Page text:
European Directives Confusion
Compliance with the Essential Safety Requirements of both the Pressure Equipment Directive 97/23/EC and the ATEX Directive 94/9/EC has been a mandatory requirement for industrial valves, manufactured for use in Europe, for approximately 5 years now. British valve manufacturers have addressed these requirements and issue declarations of conformity with the CE marked product, where appropriate, to verify compliance.
Interpretation of the Essential Safety Requirements of both directives proved to be difficult upon their introduction, so much so that it was necessary for the publication of European Directive Guidelines in an effort to assist with a consistent application of the requirements across Europe. It is not surprising therefore that there remains a significant confusion in the market place with regard to the scope and requirements of these directives and of their application to industrial valves for use in process plants.
Valve manufacturers frequently receive demands for valves to be CE marked in compliance with the PED, when particular valve sizes and service applications prohibit CE marking as they are outside of the scope of the directive or are subject to the requirements of Article 3, Para 3 of the PED (Sound Engineering Practice).
The supply of process application information from users (which is often not supplied) is necessary for the valve manufacturer to conduct risk assessments to determine the PED Category that will apply, mark the essential max/min allowable limits on the label, CE mark and declare conformity, if appropriate. This process is complicated if valves are to be provided to an end user via a valve distributor, from stock in some instances already CE marked via a manufacturers Module H PED conformity approval.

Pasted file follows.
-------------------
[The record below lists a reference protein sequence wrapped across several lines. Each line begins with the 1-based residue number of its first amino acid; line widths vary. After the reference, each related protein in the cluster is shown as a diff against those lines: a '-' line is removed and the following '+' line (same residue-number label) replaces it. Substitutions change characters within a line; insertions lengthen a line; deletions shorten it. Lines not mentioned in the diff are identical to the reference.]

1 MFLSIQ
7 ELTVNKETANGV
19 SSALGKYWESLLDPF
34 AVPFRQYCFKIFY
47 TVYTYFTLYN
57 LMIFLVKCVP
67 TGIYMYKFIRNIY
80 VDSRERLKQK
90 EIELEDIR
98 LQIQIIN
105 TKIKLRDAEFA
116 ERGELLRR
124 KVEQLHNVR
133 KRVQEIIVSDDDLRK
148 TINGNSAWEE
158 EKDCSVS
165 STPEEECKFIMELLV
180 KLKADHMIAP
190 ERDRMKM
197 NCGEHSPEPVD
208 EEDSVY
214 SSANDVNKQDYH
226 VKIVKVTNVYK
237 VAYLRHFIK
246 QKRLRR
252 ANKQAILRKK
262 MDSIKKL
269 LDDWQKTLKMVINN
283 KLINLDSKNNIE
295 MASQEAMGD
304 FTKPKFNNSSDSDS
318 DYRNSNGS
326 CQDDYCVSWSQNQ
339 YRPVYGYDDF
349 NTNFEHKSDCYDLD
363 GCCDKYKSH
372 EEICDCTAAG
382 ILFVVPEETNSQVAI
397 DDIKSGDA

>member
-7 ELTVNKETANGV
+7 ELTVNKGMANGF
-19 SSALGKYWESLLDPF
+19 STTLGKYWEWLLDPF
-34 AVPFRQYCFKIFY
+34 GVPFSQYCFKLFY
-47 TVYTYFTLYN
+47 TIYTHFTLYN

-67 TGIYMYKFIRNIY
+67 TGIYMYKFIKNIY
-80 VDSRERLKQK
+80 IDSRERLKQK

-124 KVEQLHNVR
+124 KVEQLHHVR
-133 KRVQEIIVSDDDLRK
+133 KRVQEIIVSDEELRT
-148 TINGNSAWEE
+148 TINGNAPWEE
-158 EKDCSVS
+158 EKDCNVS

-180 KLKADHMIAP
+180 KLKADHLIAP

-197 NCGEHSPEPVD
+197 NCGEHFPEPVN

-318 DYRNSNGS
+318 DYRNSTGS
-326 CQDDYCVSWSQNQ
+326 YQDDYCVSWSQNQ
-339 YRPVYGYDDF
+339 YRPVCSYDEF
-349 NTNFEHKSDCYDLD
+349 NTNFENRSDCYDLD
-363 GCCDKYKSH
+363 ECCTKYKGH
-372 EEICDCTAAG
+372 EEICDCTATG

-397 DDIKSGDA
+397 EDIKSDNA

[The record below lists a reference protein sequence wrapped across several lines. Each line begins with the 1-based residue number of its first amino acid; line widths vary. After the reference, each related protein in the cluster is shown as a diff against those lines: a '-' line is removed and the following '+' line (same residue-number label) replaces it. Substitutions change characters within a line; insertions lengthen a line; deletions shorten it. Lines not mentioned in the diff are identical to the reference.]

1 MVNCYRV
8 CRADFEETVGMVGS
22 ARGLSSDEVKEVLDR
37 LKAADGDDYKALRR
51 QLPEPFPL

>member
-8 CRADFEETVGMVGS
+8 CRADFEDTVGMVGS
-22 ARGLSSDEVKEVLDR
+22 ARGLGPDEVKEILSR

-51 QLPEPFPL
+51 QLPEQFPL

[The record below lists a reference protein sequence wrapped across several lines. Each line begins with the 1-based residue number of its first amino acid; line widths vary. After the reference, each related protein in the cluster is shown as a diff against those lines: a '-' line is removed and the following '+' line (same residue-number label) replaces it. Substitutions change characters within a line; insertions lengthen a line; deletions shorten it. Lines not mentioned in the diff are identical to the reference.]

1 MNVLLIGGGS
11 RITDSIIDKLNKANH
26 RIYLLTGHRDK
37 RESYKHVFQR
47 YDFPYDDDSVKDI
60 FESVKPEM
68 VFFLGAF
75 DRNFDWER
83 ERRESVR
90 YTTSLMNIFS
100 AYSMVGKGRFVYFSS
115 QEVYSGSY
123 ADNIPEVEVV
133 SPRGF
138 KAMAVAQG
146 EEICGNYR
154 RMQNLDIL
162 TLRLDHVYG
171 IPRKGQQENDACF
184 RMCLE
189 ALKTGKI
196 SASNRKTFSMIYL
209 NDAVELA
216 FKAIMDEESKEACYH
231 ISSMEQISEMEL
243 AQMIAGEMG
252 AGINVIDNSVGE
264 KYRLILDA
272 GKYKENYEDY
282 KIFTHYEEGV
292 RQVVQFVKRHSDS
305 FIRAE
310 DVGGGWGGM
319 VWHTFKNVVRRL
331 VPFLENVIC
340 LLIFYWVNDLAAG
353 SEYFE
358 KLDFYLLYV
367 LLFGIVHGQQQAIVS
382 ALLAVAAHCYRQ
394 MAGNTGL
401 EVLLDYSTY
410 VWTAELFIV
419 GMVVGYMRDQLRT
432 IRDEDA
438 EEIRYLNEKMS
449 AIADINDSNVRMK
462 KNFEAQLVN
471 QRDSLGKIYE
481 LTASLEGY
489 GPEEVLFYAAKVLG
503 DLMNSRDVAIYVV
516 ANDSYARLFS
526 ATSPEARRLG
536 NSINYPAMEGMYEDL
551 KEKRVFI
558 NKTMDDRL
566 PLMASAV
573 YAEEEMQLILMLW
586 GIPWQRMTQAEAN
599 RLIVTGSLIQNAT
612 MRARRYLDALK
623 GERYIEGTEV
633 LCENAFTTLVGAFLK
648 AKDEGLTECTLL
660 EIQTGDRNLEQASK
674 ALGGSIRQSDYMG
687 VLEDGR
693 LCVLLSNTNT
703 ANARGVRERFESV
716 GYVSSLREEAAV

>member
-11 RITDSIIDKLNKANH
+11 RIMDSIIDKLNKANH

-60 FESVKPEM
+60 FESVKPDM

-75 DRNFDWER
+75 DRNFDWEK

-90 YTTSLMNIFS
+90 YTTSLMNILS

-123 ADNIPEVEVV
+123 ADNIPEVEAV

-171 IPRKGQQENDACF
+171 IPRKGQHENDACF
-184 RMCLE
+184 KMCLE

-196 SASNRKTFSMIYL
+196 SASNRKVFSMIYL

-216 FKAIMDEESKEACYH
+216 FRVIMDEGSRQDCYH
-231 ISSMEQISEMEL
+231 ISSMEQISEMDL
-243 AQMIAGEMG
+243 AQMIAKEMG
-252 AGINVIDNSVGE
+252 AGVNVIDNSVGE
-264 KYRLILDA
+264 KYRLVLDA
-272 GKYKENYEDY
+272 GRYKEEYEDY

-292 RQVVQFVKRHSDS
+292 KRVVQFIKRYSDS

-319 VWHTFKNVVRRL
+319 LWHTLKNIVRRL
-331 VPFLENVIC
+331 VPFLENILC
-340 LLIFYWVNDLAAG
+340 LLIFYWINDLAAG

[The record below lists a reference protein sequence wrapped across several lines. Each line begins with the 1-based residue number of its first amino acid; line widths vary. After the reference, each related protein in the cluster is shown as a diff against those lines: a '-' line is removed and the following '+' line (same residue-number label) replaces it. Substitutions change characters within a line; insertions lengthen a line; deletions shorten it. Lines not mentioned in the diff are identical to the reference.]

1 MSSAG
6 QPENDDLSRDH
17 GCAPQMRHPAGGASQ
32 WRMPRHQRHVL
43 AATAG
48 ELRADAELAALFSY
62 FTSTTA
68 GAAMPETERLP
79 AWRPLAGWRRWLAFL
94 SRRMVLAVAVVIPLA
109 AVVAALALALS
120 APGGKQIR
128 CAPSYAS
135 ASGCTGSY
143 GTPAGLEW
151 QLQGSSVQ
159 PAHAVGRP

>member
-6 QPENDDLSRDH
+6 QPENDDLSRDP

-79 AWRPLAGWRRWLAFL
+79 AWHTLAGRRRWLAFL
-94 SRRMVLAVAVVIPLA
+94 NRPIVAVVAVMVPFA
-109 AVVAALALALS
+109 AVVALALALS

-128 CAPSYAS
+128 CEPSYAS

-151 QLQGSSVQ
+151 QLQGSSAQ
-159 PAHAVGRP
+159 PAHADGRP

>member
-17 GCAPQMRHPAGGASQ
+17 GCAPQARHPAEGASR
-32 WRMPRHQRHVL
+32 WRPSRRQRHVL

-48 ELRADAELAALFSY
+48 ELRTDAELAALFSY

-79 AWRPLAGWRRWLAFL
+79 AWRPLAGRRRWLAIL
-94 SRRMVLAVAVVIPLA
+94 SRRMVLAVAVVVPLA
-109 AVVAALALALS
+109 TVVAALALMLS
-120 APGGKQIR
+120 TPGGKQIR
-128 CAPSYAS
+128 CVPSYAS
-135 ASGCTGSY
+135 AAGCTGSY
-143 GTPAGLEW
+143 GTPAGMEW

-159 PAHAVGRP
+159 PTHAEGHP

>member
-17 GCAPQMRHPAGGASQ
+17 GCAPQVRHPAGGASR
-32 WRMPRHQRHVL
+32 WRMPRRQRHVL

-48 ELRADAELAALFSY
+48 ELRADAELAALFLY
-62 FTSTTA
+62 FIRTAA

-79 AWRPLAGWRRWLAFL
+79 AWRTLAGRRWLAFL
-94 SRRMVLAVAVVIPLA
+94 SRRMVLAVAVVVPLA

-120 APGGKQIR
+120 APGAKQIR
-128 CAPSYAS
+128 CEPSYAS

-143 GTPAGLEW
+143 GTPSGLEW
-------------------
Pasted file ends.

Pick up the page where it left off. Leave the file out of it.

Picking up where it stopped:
Similarly, CE marked valves in compliance with the ATEX directive are being demanded by users since the Worker Protection Directive 99/92/EC came into force. This directive is concerned with the health and safety of workers with relation to potentially explosive atmospheres and it has been mistakenly interpreted that all equipment used in these areas must be CE marked in accordance with ATEX 94/9/EC. Some valve types do not have an ignition risk and are outside the scope of the ATEX directive and as such should not be CE marked, whilst other valve types do have an ignition risk, so must comply with ATEX and must be CE marked. It cannot be assumed that all equipment must be CE marked.
It is clear that this confusion exists and that valve users are demanding CE marked valves inappropriately, often where it is not legal to do so. There is a need for closer liaison with valve users to resolve this costly and time consuming misunderstanding.
BVAA Guidelines on several European Directives are available on our new DVD, email email@example.com for your free copy.
Peter Churm is currently delivering a training course on interpreting the requirements of the PED and ATEX Directives, see page 37 for further details.